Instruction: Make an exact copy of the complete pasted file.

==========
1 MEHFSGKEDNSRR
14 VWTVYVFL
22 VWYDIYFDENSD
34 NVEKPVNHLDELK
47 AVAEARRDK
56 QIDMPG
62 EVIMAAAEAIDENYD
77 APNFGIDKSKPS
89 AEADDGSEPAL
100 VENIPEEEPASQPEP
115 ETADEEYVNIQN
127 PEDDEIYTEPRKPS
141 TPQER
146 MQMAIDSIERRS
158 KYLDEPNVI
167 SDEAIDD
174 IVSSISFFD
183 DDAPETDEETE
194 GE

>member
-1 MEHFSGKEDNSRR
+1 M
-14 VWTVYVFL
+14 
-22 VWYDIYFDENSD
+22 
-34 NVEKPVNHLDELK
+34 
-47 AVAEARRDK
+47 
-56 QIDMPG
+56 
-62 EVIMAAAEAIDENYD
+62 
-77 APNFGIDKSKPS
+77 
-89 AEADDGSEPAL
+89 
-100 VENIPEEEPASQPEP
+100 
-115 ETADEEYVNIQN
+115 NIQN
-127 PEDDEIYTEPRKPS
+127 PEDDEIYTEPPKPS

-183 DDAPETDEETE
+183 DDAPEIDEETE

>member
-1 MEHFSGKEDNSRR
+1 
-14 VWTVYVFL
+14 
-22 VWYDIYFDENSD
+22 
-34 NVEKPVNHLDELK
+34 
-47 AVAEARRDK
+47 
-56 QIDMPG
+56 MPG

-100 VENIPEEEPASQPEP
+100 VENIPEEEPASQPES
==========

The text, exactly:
1 MEHFSGKEDNSRR
14 VWTVYVFL
22 VWYDIYFDENSD
34 NVEKPVNHLDELK
47 AVAEARRDK
56 QIDMPG
62 EVIMAAAEAIDENYD
77 APNFGIDKSKPS
89 AEADDGSEPAL
100 VENIPEEEPASQPEP
115 ETADEEYVNIQN
127 PEDDEIYTEPRKPS
141 TPQER
146 MQMAIDSIERRS
158 KYLDEPNVI
167 SDEAIDD
174 IVSSISFFD
183 DDAPETDEETE
194 GE

>member
-1 MEHFSGKEDNSRR
+1 M
-14 VWTVYVFL
+14 
-22 VWYDIYFDENSD
+22 
-34 NVEKPVNHLDELK
+34 
-47 AVAEARRDK
+47 
-56 QIDMPG
+56 
-62 EVIMAAAEAIDENYD
+62 
-77 APNFGIDKSKPS
+77 
-89 AEADDGSEPAL
+89 
-100 VENIPEEEPASQPEP
+100 
-115 ETADEEYVNIQN
+115 NIQN
-127 PEDDEIYTEPRKPS
+127 PEDDEIYTEPPKPS

-183 DDAPETDEETE
+183 DDAPEIDEETE

>member
-1 MEHFSGKEDNSRR
+1 
-14 VWTVYVFL
+14 
-22 VWYDIYFDENSD
+22 
-34 NVEKPVNHLDELK
+34 
-47 AVAEARRDK
+47 
-56 QIDMPG
+56 MPG

-100 VENIPEEEPASQPEP
+100 VENIPEEEPASQPES